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News / Northwest

At least 6 suicide attempts at Tacoma ICE facility, 911 calls show

Murray and Cantwell have criticized ICE for what they characterize as the agency’s overuse of solitary.

By Nina Shapiro, The Seattle Times
Published: April 11, 2024, 7:39am

Over a period of less than three months this year, the federal immigrant detention center in Tacoma has seen at least six, possibly seven, suicide attempts, according to audio and records of 911 calls.

On Tuesday, the University of Washington Center for Human Rights shared the audio and records of dozens of calls it obtained through public records requests, covering a period of Jan. 1 to March 18. Six calls were related to people held at the Northwest ICE Processing Center attempting to kill themselves through hanging or asphyxiation.

In one call, a facility nurse said the 28-year-old woman who tried to asphyxiate herself that March day had made a suicide attempt only a few days earlier, suggesting a seventh attempt not documented in records the UW center received.

On March 11 and March 13, detention center staff called in not one but two suicide attempts. A staffer who made one of the March 11 calls reported a 20-year-old man from India who tried to hang himself was now coughing and crying.

Yet another call may or may not have concerned a suicide attempt: A man jumped or fell from an upper tier of the building.

Information about the rash of suicide attempts comes as researchers, activists and members of Congress are trying to understand why 61-year-old Charles Leo Daniel died March 7 at the facility, which holds immigrants in deportation proceedings and is run by the Florida-based GEO Group. Neither U.S. Customs and Immigration Enforcement or the Pierce County Medical Examiner’s Office has given a cause of death.

Daniel was in solitary confinement for almost the entire four years he was held at the detention center and for more than nine additional years before that while serving time in state prisons for second-degree murder.

Activists and Democratic politicians, including Washington Sens. Patty Murray and Maria Cantwell and U.S. Rep. Pramila Jayapal, have criticized ICE in the wake of Daniel’s death for what they characterize as the agency’s overuse of solitary.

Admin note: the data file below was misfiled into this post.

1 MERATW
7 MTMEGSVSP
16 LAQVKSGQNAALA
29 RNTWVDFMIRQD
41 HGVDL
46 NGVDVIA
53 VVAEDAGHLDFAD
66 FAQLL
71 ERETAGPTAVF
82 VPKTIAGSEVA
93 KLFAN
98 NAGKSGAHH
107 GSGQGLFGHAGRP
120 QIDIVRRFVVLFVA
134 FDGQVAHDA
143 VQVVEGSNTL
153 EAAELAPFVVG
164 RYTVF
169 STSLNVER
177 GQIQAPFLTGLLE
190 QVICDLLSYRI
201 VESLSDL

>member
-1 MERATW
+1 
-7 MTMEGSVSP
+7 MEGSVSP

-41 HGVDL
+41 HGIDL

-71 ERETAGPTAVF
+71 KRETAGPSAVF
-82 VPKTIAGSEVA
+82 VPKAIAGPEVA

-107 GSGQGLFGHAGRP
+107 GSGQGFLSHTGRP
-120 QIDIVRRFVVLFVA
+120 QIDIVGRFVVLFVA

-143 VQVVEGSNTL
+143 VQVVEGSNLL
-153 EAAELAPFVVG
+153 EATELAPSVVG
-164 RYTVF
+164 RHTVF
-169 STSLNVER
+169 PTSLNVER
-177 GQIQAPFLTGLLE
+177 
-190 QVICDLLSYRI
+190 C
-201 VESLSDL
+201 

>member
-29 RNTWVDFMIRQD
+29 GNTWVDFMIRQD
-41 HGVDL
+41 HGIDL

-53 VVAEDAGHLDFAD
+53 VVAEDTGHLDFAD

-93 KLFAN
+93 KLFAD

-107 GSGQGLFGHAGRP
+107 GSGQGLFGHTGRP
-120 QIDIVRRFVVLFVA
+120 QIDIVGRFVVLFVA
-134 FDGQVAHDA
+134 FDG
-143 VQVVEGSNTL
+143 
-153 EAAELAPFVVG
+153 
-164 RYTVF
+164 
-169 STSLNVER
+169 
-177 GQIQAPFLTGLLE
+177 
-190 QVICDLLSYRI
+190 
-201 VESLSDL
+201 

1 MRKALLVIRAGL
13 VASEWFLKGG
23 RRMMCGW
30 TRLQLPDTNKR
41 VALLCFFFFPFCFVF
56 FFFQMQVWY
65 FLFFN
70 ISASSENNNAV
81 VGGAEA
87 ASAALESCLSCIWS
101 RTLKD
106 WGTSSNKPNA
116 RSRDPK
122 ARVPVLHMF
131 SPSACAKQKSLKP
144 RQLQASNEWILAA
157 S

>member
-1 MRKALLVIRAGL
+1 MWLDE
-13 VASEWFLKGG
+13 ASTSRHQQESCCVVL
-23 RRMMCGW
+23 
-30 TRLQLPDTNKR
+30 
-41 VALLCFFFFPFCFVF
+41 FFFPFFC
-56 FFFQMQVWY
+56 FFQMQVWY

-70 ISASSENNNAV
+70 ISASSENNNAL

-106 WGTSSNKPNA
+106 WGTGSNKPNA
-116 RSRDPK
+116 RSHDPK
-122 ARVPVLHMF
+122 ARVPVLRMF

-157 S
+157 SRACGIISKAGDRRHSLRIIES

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Many studies have shown prolonged isolation causes and worsens mental health problems.

ICE declined to comment about the prevalence of suicide attempts at its Tacoma facility.

Phil Neff, a research coordinator at the UW center, said the 911 disclosures are particularly concerning because they seem to represent an uptick.

If there has been a recent increase in suicide attempts, it’s unclear why.

The center previously obtained emergency dispatch records for the period between August 2017 and April 2023. In those five and a half years, dispatchers labeled 12 calls as suicide attempts (though there might have been more attempts because they can also be labeled medical incidents). The most in any given year during that period was six in 2018, according to Neff. This year, there were that many in a quarter of the time.

Suicide is a pressing issue across different types of correctional and detention facilities. The downtown Seattle jail had four suicide deaths in a recent 12-month period, an unusually high rate compared to jails nationwide.

ICE’s Tacoma detention center has had one known death by suicide in recent years. In 2018, Russian asylum-seeker Mergensana Amar was taken off life support after attempting to hang himself.

But the number of suicide deaths only reveals a partial picture, failing to show how many people have tried to end their lives.

Maru Mora Villalpando, an organizer with the group La Resistencia, which opposes detention of undocumented immigrants, said the 911 records released to the UW center “shows the level of desperation is way higher than we can ever imagine, or that we were aware of.”

People held at the detention center and their advocates have for years complained about what they’ve said are abysmal conditions, including inadequate food and health care. ICE and GEO have said they adhere to rigorous standards.

ICE’s detention standards, revised in 2016, mandate at least eight hours of suicide prevention training for all employees responsible for people held in custody. Instruction should explain why detention facilities “are conducive to suicidal behavior” and how to recognize cues that people might be on the verge of fatally harming themselves. The standards also require that someone at risk of doing so be immediately referred to a mental health professional.

Mora Villalpando speculated the possible increase could be because the facility is holding more asylum-seekers sent from the northern and southern borders than in the past. Already traumatized by the events that led them to the U.S., these migrants arrived looking for safety and their subsequent incarceration generated despair, she said.

A 2021 study by researchers from Harvard University and other institutions found a pronounced increase in suicides of people in ICE detention over the decade ending in 2020. Much of that happened in the decade’s final year, likely driven in part by stresses from the COVID-19 pandemic.

The researchers also noted a 2020 Congressional investigation that “revealed major issues in mental health care inside detention centers including delayed psychiatric appointments, placement of patients with mental health disease in solitary confinement, and falsified observation logs for suicidal patients.”

“Such gaps may result from chronic staffing shortages,” the researchers added, citing an issue also plaguing the federal detention center in SeaTac, which holds people charged with crimes.

Among the recommendations of the Harvard researchers and their colleagues: increasing mental health staffing and ending the use of solitary confinement.